Democratic presidential candidate John Delaney doubled down on his attack against progressive candidates Elizabeth Warren and Bernie Sanders, saying their impossible “fairy tale” promises will never happen.
The former Maryland congressman, who took on Warren specifically on the Democratic debate stage on Tuesday, appeared on “Fox & Friends” Wednesday morning reiterating his message of being a moderate Democrat standing against the rising tide of far-left policies in the primary.
“Either vote for someone who wants to solve problems and has ideas that are workable ... or do we nominate someone who's got a bunch of fairy tale economics or impossible promises, none of which will ever happen,” Delaney said. 'As I said, they'll turn off the independent voters and get the president reelected, in my opinion."
"Either vote for someone who wants to solve problems and has ideas that are workable ... or do we nominate someone who's got a bunch of fairy tale economics or impossible promises, none of which will ever happen."
Delaney, who’s polling at just a fraction of Warren and has an uphill battle to ensure he qualifies for later debates, said Warren isn’t the only one proposing impossible solutions.
“It's not just Elizabeth Warren, it's Bernie Sanders. If you take what they're saying to an extreme, what's next?” he asked. “Free vacations, free housing, free everything. I mean, at some point we do have to pay for these things.”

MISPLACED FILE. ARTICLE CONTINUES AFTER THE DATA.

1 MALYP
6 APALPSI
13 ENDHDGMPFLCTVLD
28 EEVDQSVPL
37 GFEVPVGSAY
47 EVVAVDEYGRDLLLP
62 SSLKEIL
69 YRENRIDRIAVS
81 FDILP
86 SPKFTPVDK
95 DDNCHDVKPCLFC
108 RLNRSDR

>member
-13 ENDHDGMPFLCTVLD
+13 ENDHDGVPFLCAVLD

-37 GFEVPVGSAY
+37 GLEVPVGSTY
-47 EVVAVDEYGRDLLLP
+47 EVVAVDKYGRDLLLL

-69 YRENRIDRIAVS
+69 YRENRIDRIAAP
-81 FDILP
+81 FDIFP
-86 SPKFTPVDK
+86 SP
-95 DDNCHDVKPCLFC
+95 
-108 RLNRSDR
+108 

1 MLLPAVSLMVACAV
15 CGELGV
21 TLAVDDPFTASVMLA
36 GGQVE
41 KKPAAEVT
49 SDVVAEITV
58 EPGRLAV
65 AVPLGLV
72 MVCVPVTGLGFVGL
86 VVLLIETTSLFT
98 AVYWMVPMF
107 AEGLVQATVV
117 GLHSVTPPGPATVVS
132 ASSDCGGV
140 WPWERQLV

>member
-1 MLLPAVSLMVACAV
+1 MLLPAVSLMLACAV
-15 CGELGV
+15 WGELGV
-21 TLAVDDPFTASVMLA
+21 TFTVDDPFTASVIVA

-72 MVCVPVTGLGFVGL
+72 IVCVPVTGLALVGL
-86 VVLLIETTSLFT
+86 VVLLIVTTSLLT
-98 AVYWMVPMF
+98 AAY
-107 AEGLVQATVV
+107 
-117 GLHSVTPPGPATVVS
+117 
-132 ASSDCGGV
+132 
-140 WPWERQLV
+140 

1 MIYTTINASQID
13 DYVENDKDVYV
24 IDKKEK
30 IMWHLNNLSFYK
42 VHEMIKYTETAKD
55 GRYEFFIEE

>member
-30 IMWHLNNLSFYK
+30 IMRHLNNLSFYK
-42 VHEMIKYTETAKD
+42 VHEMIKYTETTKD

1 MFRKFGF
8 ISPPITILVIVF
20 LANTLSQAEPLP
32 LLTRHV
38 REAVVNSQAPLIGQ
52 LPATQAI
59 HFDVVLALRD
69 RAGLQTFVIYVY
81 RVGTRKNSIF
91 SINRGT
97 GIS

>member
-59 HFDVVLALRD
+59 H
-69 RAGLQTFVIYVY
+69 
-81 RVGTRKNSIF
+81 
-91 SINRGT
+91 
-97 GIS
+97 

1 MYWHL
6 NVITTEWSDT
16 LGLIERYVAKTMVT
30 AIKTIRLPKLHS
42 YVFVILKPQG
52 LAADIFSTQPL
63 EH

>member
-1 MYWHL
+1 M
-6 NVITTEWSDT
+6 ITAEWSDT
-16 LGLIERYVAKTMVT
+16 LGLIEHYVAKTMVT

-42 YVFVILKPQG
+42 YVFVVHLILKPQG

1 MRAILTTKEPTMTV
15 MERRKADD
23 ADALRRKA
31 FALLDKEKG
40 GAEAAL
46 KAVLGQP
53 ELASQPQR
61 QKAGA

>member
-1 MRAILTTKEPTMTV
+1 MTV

During the debate, Delaney drew the ire of progressives after saying “Democrats win when we run on real solutions, not impossible promises. When we run on things that are workable, not fairy tale economics.”
Warren attracted applause after firing back, saying “I don’t understand why anybody goes to all the trouble of running for president of the United States just to talk about what we really can’t do and shouldn’t fight for. I don’t get it.”
But Delaney said Warren’s response was a “dishonest, kind of lazy” statement that shows “the problem with the extreme left of the party.”
“When you point out obvious flaws in the things they're talking about, they say, well, that's a Republican talking point,” he said. “And I'm like, no, it's actually a fact that you should be able to defend.”
“I think the same thing with Elizabeth Warren. When I point out that the things she's proposing are fairy tale economics, she says, oh, you're not being ambitious enough.”
He added: “if you actually look at the things I’m proposing, which is to actually create universal health care where every American has health care as a basic right, but we allow people to have choices, that doesn't sound like a plan that's not ambitious, that actually sounds like a plan that I’ll have to work incredibly hard and use every ounce of political capital to potentially get done.
“So I think it's just kind of lazy and a dishonest response to people who don't feel comfortable defending these kind of crazy proposals.”